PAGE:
Drawing a line on guns not likely, but the conversation must happen

Dan Chmielewski asked on Friday “When are we going to have a meaningful conversation about Gun Control?” His question was asked in the midst of the news of the shootings hitting our TV’s, emails, tweets, and Facebook messages. Now that smoke of gunfire has cleared the answer to Dan’s question seems clear.

There will never be a good time to talk about gun control.

It was clear even four days earlier when Jon Stewart addressed the question.

On Saturday, we had a gunman fire 50-rounds in the air in the parking lot of the Fashion Island Macy’s store.So if there’s never going to be a good time then we may as well start now.

Aside from the usual complaints that “liberals” are using tragedy to promote gun control, we have 2nd Amendment activists clamoring that if only the principal, or teachers, had a gun the tragedy could have been ended sooner than the self-inflicted wound to the gunman’s head provided.

Jeff Gallagher

December 16, 2012 at 2:41 pm 

“While you can complain about gun control, remember that Connecticut has some of the most stringent gun laws on the books. That is why you did not see a legion of gun toting CCW teachers defending their kids. Since so-called gun control is reactive and not proactive, perhaps we are looking at this from the wrong angle.”

From Huffington Post:

Rep. Louie Gohmert (R-Texas) made the case Sunday that the answer to preventing massacres in the U.S. is for more Americans to carry guns.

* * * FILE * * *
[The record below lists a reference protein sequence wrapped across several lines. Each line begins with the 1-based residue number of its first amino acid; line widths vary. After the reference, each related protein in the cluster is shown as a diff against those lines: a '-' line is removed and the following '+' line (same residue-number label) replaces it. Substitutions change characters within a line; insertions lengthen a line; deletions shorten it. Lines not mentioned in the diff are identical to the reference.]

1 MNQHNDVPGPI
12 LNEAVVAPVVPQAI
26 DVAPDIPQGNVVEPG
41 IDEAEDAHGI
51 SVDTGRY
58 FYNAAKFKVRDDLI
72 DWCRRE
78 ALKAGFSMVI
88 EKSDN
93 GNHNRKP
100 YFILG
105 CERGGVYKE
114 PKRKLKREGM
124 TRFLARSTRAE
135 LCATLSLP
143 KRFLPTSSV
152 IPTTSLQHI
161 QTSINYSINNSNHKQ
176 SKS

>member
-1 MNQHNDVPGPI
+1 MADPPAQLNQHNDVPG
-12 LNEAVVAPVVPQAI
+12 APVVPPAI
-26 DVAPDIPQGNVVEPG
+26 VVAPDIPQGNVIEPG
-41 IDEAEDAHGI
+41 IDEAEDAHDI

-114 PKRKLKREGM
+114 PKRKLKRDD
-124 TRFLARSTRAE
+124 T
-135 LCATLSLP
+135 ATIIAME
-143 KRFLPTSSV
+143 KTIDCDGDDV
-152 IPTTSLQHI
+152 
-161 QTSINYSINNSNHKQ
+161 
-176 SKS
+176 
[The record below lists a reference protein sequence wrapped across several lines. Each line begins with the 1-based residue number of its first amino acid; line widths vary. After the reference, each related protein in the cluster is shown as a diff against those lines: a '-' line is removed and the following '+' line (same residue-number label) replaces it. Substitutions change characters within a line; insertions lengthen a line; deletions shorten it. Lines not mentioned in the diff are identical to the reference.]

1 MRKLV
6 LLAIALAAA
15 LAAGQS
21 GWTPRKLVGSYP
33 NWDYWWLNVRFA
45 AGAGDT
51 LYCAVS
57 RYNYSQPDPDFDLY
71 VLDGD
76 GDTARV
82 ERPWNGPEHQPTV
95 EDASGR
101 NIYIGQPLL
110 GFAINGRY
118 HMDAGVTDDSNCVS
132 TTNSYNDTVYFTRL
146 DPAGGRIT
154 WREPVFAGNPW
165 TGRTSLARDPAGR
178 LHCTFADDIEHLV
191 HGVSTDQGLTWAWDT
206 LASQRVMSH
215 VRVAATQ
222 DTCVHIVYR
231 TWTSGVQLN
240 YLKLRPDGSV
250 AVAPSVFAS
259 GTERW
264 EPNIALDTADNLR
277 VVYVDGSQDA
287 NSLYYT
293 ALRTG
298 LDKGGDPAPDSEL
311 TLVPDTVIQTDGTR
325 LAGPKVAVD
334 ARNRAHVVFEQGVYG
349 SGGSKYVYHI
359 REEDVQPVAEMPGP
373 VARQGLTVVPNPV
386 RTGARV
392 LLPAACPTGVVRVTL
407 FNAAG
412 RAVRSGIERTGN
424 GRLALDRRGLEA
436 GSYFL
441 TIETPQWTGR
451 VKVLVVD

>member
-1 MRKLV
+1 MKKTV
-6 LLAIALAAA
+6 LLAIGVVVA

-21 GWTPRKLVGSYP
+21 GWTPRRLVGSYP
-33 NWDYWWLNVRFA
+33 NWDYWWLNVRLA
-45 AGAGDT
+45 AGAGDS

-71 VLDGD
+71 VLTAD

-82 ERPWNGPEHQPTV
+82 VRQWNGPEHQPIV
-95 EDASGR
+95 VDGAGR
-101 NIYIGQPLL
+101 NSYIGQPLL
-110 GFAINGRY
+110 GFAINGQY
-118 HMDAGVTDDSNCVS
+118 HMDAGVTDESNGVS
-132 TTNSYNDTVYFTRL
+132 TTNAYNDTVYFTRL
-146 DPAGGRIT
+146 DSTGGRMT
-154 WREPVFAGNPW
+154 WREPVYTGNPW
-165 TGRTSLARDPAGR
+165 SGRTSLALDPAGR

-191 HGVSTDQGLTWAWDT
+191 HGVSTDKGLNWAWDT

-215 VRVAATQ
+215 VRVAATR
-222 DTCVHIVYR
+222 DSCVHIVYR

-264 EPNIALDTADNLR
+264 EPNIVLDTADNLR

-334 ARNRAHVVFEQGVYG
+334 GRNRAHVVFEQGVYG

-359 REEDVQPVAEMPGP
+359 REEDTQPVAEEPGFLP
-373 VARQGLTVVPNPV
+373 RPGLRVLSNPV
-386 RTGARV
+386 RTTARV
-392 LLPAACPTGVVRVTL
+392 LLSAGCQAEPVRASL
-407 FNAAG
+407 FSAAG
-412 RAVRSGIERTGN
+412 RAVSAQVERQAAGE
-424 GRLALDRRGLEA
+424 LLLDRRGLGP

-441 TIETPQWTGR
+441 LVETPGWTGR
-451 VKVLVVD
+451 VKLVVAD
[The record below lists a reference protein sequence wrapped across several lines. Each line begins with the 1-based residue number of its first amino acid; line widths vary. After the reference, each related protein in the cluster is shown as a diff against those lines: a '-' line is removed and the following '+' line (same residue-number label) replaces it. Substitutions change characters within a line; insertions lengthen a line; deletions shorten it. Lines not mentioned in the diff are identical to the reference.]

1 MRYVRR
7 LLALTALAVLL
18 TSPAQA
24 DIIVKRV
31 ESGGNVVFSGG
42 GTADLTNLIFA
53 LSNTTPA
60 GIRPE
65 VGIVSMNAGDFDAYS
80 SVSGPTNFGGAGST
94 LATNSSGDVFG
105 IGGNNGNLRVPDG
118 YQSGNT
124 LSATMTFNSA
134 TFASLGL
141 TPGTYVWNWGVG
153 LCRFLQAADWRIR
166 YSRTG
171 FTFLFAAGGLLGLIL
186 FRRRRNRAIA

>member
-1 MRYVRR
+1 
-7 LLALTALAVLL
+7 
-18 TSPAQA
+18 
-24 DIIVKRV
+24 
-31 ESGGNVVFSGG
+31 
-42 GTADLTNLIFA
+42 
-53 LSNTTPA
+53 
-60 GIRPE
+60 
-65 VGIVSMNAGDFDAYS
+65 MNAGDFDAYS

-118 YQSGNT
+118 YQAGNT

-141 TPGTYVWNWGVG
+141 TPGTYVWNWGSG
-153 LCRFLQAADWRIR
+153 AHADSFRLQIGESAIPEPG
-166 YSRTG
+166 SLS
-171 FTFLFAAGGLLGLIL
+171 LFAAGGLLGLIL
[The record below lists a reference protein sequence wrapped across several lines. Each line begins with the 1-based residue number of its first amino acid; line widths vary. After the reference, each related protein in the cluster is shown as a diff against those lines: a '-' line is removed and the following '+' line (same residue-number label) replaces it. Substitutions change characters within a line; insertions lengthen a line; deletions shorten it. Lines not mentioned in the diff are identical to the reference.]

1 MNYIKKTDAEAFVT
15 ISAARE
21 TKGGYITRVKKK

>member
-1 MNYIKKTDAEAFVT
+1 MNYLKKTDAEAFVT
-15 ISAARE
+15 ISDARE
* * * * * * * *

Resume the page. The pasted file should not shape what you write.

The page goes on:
“There has been great investigation and study into this,” Gohmert told Chris Wallace on Fox News Sunday, arguing that mass killings happen where citizens tend to be unarmed. “They choose this place [because] they know no one will be armed.”

Gohmert argued that the mass slaughter would have gone differently if Sandy Hook principal Dawn Hochsprung had been armed.

“Chris, I wish to God she had had an m-4 in her office, locked up so when she heard gunfire, she pulls it out … and takes him out and takes his head off before he can kill those precious kids,” Gohmert said.

homersimpsongunSomehow I don’t think the answer to the problem is gun-carrying teachers in classrooms.

If we have learned anything from our nations collective fascination with guns, it is that our 2nd Amendment right guarantees that people who have guns legally, sometimes use them illegally. When that happens, innocent people die. We know that high capacity magazines for automatic and semi-automatic weapons make their use on innocent people more devastating.

I grew up with my uncles going hunting for deer every year. I don’t recall them needing a high-powered automatic rifle to take down a buck. I have a half-brother and uncle who are ex-army officers. I don’t think they were ever wanted to take home a military grade weapon in care they were called to join a militia.

I am not advocating that we change our constitution to ban all guns. But I do think that we need to apply some rational controls on access to assault weapons, and high-capacity ammunition magazines. The argument that since the stringency of existing gun laws was ineffective to prevent misuse means the the answer is that everyone should carry guns is absurd. The weakness of gun and ammunition control laws does not mean they are useless. It means they need to be strengthened to improve their effectiveness.

In addition to limiting access to military-grade hardware, we must address the need for universal access to appropriate mental health services for all in our communities. While this won’t stop all instances of gun violence, it will at a minimum provide an additional layer of protection for our society.

shoe-bomberpsdWhen a terrorist tried to light his shoes packed with a small amount of explosives on an airplane, we forced everyone to take off their shoes for inspection before boarding airplanes.